Each week we choose five words from the poem which become our spelling words for the week. This context provides a genuine purpose for the words while grounding the new vocabulary. I must give credit for this idea to my friends Cindy G. and Cindy A. who teach second grade. They introduced me to this concept in June while I was observing their class as part of a study I was conducting. I cannot stress the importance of sharing information through class visits. Fresh ideas are swirling around out there if you are available to catch them.
In addition to sending home copies of these poems each week for the children to read and practice with their families, we have made them available through our class page on our school website.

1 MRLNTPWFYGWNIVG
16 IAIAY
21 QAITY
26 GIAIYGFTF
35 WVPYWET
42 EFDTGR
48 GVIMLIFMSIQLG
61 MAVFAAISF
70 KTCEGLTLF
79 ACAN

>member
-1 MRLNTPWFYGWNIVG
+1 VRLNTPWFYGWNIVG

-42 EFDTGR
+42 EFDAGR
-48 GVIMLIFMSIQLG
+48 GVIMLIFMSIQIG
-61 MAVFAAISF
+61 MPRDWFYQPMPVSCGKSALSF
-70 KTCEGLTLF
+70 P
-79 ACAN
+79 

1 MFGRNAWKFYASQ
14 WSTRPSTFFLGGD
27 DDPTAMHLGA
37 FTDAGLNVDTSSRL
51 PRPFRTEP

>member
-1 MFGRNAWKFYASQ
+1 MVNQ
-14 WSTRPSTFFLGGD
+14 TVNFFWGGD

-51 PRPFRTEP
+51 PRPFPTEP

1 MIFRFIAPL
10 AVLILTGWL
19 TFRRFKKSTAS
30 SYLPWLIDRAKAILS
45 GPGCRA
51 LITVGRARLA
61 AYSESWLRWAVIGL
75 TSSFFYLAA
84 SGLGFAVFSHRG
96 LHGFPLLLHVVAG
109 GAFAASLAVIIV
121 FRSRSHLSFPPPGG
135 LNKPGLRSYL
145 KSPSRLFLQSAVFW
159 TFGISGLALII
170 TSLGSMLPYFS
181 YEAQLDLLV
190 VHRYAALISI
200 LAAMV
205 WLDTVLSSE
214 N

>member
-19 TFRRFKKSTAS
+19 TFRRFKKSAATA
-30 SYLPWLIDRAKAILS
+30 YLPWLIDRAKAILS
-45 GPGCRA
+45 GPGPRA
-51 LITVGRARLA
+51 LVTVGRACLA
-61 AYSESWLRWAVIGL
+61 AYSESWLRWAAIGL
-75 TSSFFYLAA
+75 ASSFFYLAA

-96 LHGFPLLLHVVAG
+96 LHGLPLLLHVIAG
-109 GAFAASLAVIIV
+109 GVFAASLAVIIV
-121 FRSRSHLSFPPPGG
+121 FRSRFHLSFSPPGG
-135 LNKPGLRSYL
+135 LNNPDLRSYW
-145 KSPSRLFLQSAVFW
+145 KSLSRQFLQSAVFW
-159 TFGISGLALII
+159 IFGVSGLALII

In December I took a workshop and learned how to include video on our class page. Since that time Lauren and I have discussed the possibility of videotaping ourselves reading the poem in both American Sign Language and English so that parents can see how we interpret the poem.
This past Friday we did just that with for our upcoming poem entitled simply Martin Luther King Jr. poem. I found this poem here as I was searching the Internet but I do not know the author.
Two excellent children's books that are exceptional in detailing the life of Martin Luther King and his gentle approach to hatred and bigotry are:
Martin Luther King Jr. Poem
Let us dance, let us sing.
In praise of Martin Luther King.
A man of peace who stood up tall.
He worked for fairness for us all.
We must be kind to one another,
Because he said, 'All men are brothers."
So let us try as we dance and sing,
To be like Martin Luther King.
Martin's Big Words: The Life of Dr. Martin Luther King, Jr. (the cover of this book is at the top of the post) by Doreen Rappaport and Bryan Collier.
My Dream of Martin Luther King by Faith Ringgold.